“What I contribute to the band is sex appeal,” states Matt. “They hired me for my pretty face.”
“This is true,” chimes in Karl, “because when Matt had facial hair I thought he was bad. But when he shaved his face and lost the Fu Manchu, he lost all his power.”
The Automatics new CD Leavers & Non-Believers is 12-songs of unmistakable beauty, power, emotion, and identity. With the band working on the disc for over a year now, Johnny started recording with Andy Reed at his Bay City studio in May 2009.
“Andy engineered it and I produced it,” explains Johnny, and I wanted to work with Andy because he gets great one, plus you’ll find a little of his vocals on the songs as well. We blend together well and come from the same musical schools. In fact, we never argued about what was the proper thing to do with a song.”
Because the band was in a transitional stage regarding a permanent drummer, the Verve Pipe’s Donny Brown plays on eight of the 12 tracks on the disc, with Josh Spyker performing on the other four cuts.
In terms of songwriting, Johnny works out the musical structure and then gives everybody scratch tracks. “I give them the bones of the song and let the band put the flesh on it,” he explains. “Carter came up with an intro for Mystery that has a creepy intro with weird timing. You need to count it out to make sure the song is performed right, and it worked really well; so everybody has contributed a ton to the songs. Now that we’re performing them live, we’re able to tweak the arrangements a bit.”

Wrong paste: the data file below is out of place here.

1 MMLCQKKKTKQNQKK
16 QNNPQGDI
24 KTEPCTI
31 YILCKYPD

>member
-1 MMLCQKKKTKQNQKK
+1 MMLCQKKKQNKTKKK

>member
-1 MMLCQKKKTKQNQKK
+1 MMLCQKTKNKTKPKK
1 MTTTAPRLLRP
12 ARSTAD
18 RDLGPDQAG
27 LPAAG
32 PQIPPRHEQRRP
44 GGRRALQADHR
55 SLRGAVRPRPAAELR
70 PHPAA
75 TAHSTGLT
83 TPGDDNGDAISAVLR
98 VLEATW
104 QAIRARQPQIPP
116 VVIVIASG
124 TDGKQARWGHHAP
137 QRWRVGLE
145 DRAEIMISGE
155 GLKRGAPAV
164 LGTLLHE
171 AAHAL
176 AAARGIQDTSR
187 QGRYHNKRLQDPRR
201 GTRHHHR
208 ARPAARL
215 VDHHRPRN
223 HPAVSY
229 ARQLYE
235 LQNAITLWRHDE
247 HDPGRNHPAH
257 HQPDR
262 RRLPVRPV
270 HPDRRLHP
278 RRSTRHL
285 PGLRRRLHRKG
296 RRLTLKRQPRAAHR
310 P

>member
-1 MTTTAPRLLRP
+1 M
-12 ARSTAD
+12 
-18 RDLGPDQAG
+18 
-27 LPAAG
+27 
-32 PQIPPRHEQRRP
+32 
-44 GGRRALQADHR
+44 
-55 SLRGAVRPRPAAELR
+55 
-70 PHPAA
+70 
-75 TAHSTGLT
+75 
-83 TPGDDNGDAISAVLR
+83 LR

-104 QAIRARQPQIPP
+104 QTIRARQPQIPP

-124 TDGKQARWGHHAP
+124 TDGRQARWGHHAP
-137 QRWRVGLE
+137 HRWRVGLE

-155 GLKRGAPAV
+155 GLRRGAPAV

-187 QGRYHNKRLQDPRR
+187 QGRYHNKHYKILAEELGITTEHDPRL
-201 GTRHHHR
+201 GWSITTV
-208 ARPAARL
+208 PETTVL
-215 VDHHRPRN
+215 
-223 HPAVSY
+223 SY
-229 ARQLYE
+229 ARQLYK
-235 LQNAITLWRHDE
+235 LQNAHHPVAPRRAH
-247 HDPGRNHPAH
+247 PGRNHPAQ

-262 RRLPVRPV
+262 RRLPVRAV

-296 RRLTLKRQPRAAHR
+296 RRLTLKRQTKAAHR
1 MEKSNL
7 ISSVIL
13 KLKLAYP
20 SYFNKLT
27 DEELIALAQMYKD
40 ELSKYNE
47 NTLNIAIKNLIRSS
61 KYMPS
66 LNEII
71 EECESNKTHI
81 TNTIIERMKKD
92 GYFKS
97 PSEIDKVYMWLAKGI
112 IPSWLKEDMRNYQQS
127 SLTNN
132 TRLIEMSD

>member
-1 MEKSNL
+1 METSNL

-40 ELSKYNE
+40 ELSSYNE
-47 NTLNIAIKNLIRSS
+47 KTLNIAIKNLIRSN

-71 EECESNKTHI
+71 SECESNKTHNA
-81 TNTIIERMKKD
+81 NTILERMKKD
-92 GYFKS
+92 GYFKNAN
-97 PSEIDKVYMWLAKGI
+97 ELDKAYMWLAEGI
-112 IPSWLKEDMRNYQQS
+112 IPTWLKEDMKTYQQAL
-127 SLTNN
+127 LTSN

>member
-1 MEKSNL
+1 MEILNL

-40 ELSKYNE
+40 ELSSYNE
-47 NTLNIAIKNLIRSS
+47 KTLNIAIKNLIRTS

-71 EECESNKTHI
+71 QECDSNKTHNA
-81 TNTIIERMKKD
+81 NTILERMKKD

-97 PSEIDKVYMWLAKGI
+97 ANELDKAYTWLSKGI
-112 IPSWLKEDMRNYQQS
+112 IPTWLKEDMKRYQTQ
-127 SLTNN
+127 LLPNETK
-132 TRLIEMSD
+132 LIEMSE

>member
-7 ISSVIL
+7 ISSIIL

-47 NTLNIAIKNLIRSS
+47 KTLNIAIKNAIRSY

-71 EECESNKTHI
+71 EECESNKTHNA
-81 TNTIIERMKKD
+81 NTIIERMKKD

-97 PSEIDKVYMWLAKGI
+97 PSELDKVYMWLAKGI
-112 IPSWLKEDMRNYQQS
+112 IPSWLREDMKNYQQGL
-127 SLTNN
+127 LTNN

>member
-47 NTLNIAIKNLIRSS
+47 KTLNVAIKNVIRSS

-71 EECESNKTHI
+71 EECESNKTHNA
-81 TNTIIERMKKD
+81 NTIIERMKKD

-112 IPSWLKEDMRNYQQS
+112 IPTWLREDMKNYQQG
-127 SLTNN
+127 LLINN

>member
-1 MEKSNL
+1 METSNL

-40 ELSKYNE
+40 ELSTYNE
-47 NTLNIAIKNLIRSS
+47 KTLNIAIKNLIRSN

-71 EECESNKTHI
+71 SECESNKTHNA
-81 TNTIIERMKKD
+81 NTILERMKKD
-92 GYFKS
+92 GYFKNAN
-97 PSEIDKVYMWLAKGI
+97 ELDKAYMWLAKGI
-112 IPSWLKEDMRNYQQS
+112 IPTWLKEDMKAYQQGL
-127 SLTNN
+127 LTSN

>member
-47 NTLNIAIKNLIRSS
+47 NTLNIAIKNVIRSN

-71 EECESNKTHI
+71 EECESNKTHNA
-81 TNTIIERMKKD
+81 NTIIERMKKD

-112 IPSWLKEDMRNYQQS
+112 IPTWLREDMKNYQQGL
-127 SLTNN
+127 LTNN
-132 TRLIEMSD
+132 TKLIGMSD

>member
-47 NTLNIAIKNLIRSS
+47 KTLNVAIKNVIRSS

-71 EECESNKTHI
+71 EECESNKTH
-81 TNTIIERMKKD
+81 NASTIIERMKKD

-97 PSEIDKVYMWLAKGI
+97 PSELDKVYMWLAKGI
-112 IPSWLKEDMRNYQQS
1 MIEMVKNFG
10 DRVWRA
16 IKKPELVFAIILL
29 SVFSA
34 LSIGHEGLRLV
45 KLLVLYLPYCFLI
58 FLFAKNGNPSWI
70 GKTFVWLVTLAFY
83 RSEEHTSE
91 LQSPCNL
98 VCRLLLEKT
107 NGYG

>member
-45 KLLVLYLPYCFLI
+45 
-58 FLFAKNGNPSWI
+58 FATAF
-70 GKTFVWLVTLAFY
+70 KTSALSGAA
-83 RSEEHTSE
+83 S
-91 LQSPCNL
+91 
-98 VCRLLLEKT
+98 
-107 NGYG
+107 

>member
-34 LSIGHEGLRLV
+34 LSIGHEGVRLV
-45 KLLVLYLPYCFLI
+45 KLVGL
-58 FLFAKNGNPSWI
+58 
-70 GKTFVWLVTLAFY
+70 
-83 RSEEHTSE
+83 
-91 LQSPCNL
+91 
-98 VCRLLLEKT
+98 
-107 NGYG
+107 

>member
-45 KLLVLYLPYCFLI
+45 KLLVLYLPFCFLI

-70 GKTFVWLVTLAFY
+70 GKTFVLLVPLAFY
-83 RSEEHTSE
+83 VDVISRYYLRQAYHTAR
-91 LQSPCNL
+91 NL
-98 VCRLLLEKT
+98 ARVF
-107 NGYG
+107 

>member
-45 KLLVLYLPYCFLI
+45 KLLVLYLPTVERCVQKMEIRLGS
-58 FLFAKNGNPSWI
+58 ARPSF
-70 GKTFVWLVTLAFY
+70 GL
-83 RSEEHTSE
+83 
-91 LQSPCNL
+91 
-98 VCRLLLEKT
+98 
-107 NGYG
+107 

“The bass line I came up with were influenced by Nashville stuff,” adds Karl. “When I started seriously gigging, I began with a modern country band called Barbed Wire, and lucked out because we gigged every weekend of the year for maximum pay. They were a serious band that performed with B-list Nashville people, so when I joined that band I would sit for hours and take these serious country tunes and transcribe them on paper, spending two to three hours per song, to get the feel for what professional Nashville cats were doing for the song.  Basically, I transcribe that discipline over to this material.”
“We pay attention to detail,” reinforces Matt. “We pick out all the parts, but in most of the bands that I’ve performed with, I would be the one picking out everything, and there is a certain formula that Nashville bands use with beats that I picked upon with Rock ‘n Country.”
With any serious group, the influences that inform each individual member often color and brand the style of the band – think of George Harrison’s Carl Perkins’ influence that he brought to the Beatles; or the psychedelic guitar flourishes that Jimmy Page explored with Donovan on Hurdy Gurdy Man that he in turn brought into Led Zeppelin.